In layman terms: transmedia storytelling allows us to tell aspects of a story across different platforms (like the Internet, billboards, social media and video games) by creating multiple touch points for a fan or passerby to engage, participate and play with a narrative property in new and exciting ways.

The Importance of Play

Harnessing the power of transmedia are Co-Founders Bella Cavello and Althea Capra of Phenomenon Media, who are using analog concepts to teach abstract ideas to children through storytelling. The two phenoms created a non-profit education company that teaches basic HTML programming to kids.

Based on Montessori teaching principles, Bella & Althea believe this style of education empowers children to become autonomous, to pride in themselves to want to create a better product, or at the very least, to show off to grandma, and say, ‘Look what I did!’

“It's so important for kids to be digitally literate,” said Bella Cavello, “to understand the programming behind our technology, [children] need to be knowledgeable, and make active, informed decisions.”

'Fun' and 'play' are important motivational drivers for education.

A recent study by Erin Reilly at USC Annenberg Innovation Lab defined ‘play’ as “the capacity to experiment with one’s surroundings as a form of problem solving.” The research recognized the value of 'play' and the need to embrace it as a primary form of learning.

One startup at TechWeek L.A. is doing exactly that. 

Saurabh Gupta, CTO and Co-Founder of Wonder Workshop designed a pair of dynamic robots that teach children basic principles of engineering and computational thinking through analog forms of play and engagement.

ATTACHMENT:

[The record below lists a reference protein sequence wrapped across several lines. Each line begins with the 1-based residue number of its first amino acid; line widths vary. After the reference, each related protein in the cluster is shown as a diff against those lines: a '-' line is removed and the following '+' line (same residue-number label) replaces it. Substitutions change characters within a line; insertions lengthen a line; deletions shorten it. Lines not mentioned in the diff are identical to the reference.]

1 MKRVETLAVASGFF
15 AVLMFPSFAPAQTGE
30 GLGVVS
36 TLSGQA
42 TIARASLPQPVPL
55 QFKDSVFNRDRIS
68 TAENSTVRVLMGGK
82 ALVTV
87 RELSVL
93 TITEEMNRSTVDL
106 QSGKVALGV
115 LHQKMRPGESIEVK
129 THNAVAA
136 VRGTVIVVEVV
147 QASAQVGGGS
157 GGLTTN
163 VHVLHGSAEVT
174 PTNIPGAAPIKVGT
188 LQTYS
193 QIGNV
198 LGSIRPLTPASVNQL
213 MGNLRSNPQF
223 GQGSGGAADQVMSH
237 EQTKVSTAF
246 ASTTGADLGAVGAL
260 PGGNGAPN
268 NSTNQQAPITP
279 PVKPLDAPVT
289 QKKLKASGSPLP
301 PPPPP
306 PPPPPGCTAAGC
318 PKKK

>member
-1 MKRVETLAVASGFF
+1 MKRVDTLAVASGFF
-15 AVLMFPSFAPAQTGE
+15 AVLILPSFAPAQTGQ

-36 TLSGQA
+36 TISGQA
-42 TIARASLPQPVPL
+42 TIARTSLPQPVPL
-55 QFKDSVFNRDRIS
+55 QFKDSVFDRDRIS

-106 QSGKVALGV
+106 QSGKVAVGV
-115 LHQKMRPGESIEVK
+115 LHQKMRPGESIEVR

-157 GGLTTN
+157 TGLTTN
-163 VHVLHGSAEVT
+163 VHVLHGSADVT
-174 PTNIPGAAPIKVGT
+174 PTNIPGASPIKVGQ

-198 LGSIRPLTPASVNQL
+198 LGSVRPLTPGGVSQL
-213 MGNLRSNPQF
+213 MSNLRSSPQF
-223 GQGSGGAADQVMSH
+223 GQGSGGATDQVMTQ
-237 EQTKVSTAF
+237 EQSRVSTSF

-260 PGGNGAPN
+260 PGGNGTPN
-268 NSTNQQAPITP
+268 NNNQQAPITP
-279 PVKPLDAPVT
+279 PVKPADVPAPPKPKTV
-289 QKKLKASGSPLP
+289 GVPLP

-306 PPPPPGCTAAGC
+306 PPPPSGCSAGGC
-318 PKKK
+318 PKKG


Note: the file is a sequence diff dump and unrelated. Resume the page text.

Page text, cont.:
“We just want kids to explore, have fun and learn on their own,” said Gupta.

Dot and Dash, the robot duo by Wonder Workshop, inspire a world of endless creative potential, empowering children to create anything they can imagine.

Consumers to Creators

Computer science education in the U.S. is in a state of decreasing effectiveness. With a predicted 1.4 million computer science jobs available by 2020, many of those jobs will go to other countries who have invested heavily in education mandates that require computer science literacy.

Part of this stems from systemic oversight, but there are also many negative stereotypes imbued in youth culture, especially for girls, that shun programming and coding as “geeky” and “uncool.”

“We need to change that, we need to make technology cool to kids again," said Gupta. "That’s really what’s gonna get them interested in high school and college." 

(Saurabh Gupta/TechWeek LA)
(Saurabh Gupta/TechWeek LA)

Mr. Gupta and his team at Wonder Workshop argue that teaching our children the value of engineering at a young age is critical, not to shape them all into future programmers, but simply to grow with an awareness of, and appreciation for, the coding magic behind our technology. 

“It’s not about being a programmer or coder," said Gupta. "No matter what you do, you are going to encounter coding and programming in some form."

Technology is all around us, but much of what makes it work is hidden and unknown. Most people don’t understand the coding that went into making the app they use every day. 

“We live in an age now where anyone can be a creator,” said Gupta, “that’s something we want to encourage and cultivate, and gaming will play a big role in that.”

The key to teaching children so young is not to force them to learn a particular language, but rather to learn the computational thinking skills inherent across all computer languages: we identify a problem, break it into smaller parts, create hypotheses around the problems, test our theories  and change it along the way to solve the problem.

“We’re all parents, we all have young kids, and this is for our children," said Gupta. “It’s one of those things that we hope we succeed, but even if we don’t, we’ll walk away knowing we created something meaningful for our kids.”

Perhaps Ender’s Game wasn’t too far off...

Reach Staff Reporter Alex Gold here, or follow him on Twitter.